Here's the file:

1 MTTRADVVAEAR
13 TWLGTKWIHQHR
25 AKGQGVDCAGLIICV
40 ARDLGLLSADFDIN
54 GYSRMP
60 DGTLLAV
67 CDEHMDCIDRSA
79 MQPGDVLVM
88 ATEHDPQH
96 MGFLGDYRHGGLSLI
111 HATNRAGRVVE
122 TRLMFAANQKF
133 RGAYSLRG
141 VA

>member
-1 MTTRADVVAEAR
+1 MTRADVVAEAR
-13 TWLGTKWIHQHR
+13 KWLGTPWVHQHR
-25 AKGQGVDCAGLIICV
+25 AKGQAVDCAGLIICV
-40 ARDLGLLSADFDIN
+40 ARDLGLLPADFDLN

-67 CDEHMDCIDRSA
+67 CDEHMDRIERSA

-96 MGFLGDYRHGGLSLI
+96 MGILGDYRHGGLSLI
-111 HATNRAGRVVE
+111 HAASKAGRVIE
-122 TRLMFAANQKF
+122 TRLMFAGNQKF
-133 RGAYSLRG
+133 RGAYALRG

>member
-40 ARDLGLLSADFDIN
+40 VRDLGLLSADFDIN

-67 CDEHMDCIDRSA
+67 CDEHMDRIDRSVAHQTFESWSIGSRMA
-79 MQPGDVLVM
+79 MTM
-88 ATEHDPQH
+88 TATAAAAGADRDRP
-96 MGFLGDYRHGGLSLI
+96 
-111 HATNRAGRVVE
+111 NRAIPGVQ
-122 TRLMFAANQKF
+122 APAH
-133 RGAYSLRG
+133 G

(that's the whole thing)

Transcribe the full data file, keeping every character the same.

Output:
1 MTTRADVVAEAR
13 TWLGTKWIHQHR
25 AKGQGVDCAGLIICV
40 ARDLGLLSADFDIN
54 GYSRMP
60 DGTLLAV
67 CDEHMDCIDRSA
79 MQPGDVLVM
88 ATEHDPQH
96 MGFLGDYRHGGLSLI
111 HATNRAGRVVE
122 TRLMFAANQKF
133 RGAYSLRG
141 VA

>member
-1 MTTRADVVAEAR
+1 MTRADVVAEAR
-13 TWLGTKWIHQHR
+13 KWLGTPWVHQHR
-25 AKGQGVDCAGLIICV
+25 AKGQAVDCAGLIICV
-40 ARDLGLLSADFDIN
+40 ARDLGLLPADFDLN

-67 CDEHMDCIDRSA
+67 CDEHMDRIERSA

-96 MGFLGDYRHGGLSLI
+96 MGILGDYRHGGLSLI
-111 HATNRAGRVVE
+111 HAASKAGRVIE
-122 TRLMFAANQKF
+122 TRLMFAGNQKF
-133 RGAYSLRG
+133 RGAYALRG

>member
-40 ARDLGLLSADFDIN
+40 VRDLGLLSADFDIN

-67 CDEHMDCIDRSA
+67 CDEHMDRIDRSVAHQTFESWSIGSRMA
-79 MQPGDVLVM
+79 MTM
-88 ATEHDPQH
+88 TATAAAAGADRDRP
-96 MGFLGDYRHGGLSLI
+96 
-111 HATNRAGRVVE
+111 NRAIPGVQ
-122 TRLMFAANQKF
+122 APAH
-133 RGAYSLRG
+133 G